Until we stop dividing women into groups, and valuing them based on their perceived purity, actions or sexuality, we will not stop rape from happening.

Until we stop othering women who do not fit into a socially constructed idea of proper (usually white), pure, womanhood  (e.g. “sluts,” sex workers, women of colour, women in developing nations, women who wear short skirts or who go to parties, women who drink, women who use drugs, women who accept rides with strangers or those who accept rides with friends, women who go home with someone at a bar, women who don’t protect themselves from rape in a way that we think they should, etc. etc etc), rape will continue to happen.

So here’s to those women who were brave enough to stand up and say “We aren’t ever asking for it!” and to all the women who continue to fight for a world free of violence.

http://twitter.com/#!/JacqValencia/status/54648632200282112

*I wasn’t part of the march.  I’m not a girl who likes crowds

Update: You should also read this fabulous post on Feministing. “What might appear slutty to one person might appear totally unremarkable to another. In other words, Fagan doesn’t get to define “slutty.” No one gets to define “slutty,” because “slutty” is entirely relative. Which is especially handy for people who want to blame a woman for her own rape, since the “slut” label can be slapped on pretty much any woman, anywhere, at any time!”

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3 thoughts on “Slutwalk 2011: If she’s a slut, I’m one too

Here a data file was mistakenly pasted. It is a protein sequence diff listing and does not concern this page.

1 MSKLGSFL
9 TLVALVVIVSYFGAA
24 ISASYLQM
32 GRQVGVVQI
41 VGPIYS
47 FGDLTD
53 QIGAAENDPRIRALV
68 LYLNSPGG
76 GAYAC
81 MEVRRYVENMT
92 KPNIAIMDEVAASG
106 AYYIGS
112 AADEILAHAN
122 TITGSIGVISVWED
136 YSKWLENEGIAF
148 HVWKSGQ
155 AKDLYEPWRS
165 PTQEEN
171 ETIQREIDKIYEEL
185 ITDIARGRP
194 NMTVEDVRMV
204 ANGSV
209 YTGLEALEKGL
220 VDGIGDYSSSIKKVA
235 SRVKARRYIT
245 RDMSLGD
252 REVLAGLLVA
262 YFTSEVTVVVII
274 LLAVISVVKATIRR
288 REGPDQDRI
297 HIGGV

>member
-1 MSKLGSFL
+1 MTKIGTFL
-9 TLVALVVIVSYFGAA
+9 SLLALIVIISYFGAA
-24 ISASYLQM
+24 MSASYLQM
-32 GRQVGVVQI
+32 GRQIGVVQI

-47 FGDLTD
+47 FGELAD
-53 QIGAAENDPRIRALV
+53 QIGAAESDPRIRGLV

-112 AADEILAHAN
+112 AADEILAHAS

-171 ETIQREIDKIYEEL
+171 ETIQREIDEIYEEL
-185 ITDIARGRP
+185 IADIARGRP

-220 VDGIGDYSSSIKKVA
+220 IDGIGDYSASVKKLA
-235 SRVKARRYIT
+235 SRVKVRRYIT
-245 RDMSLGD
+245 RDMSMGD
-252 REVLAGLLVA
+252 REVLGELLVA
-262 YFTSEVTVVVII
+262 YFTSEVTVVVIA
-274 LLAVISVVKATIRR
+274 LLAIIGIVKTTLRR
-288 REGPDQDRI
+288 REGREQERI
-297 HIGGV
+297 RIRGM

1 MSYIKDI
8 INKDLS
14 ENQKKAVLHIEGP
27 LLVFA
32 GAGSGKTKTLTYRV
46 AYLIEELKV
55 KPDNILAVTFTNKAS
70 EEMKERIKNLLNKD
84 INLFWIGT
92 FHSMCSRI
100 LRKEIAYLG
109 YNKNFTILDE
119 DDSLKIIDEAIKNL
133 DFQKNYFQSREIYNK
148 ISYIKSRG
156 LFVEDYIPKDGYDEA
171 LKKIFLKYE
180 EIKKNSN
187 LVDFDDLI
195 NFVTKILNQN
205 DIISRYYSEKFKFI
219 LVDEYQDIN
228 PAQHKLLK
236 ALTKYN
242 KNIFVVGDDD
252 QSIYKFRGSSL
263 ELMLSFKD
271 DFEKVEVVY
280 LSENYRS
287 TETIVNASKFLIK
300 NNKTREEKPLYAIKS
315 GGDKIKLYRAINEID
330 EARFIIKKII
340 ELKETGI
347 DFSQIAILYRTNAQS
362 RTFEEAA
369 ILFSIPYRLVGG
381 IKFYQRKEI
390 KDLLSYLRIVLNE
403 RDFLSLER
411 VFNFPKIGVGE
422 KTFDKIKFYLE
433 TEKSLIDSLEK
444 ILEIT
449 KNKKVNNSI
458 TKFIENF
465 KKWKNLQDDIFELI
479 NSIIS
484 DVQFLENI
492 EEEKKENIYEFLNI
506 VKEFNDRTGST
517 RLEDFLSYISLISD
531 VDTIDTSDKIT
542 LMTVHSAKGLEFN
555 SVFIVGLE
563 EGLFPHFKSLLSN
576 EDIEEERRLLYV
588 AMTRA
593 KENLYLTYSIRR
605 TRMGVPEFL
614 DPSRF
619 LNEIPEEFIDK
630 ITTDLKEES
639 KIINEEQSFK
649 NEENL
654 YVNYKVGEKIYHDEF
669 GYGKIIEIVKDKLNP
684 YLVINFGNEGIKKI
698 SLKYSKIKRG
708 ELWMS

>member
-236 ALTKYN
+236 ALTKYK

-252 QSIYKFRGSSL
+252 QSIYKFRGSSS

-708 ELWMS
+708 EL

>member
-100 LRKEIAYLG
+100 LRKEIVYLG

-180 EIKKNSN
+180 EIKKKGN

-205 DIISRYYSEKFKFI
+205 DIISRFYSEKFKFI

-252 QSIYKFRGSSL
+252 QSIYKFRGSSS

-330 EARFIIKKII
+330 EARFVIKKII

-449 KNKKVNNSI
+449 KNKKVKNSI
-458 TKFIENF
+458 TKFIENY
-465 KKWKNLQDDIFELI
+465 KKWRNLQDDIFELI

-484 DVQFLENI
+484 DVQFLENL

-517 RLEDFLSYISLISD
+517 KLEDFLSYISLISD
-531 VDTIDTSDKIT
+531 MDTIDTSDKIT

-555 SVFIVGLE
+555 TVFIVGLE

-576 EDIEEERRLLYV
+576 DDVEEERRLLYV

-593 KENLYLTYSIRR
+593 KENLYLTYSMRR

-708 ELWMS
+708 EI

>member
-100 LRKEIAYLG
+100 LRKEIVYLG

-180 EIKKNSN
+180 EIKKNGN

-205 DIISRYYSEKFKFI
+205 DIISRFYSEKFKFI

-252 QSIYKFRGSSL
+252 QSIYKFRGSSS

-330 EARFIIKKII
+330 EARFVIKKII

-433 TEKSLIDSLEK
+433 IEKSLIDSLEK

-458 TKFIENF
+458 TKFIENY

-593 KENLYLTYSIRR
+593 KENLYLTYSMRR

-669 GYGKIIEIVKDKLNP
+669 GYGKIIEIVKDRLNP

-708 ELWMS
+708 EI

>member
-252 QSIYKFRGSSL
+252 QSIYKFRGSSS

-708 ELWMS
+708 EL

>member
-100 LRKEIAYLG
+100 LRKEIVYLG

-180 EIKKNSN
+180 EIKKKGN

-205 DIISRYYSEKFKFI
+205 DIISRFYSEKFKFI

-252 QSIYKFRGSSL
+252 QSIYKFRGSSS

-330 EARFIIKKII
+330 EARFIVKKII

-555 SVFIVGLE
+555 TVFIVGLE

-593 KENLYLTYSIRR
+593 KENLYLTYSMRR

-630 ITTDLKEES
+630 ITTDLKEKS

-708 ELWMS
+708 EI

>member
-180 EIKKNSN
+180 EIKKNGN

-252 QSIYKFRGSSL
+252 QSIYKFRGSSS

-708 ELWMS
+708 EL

1. An interesting and provoking post. I’m absorbing it but don’t really know what to think. Slut is a word that could be applied equally to men and women (but isn’t). It’s a dirty word, to be sure.
    I enjoy the idea of “slutwalk” but agree that having the word at the forefront of the movement may make it a tough sell for those on the outside of the movement. I’m not advocating changing the name, either, as there are obvious reasons for both sides.

    Either way, I’m enjoying reading the piece and seeing opinions on both sides.

    1. Thanks, Kev.

      Initially, I was apprehensive about the title too. I was wary because I thought that it was more about attention than activism. But once someone else started questioning in, I had to question why I felt that way. Was I wary because I didn’t want to associate myself with the word? If true, that would mean I was buying into the good girls and bad girls classification. But I think mostly I have become vested in the walk because of the negative things I’ve heard from people, commenters, and twitterers. The sheer number of people who truly believe that the way a woman dresses is at least partly to blame for an attack astounds me. I wonder how we got to this place and how we get free of it?

      What’s more, when I think of the word slut, I realize that it truly has no meaning. There are not a set list of criteria that one must meet to be labelled “slut,” but rather it is a moving target that is used to put a woman in her place. Let’s be realistic here – when “slut” is used to define a man, it is in a good natured, often congratulatory way. Even if someone is turned off by the player behaviour of a “manslut” (and notice that when it is used for a man, the word has to be altered since it is an inherently “feminine” word), there is still an undertone of admiration. This is not the case with women. And even if we were to re-appropriate the word, as some women have chosen to do, it will still be a word that describes female sexual behaviour – even if you approve of that behaviour – as something outside of normal.

  2. I like the idea of these events. I also think it is time to take the word “slut” and claim it as our own. I am a proud slut. In my early 20’s I was embarrassed of myself and did feel shame at what was then mistakes. Society labeled me. I am now strong and do as I like. I ENJOY sex. I label myself with pride.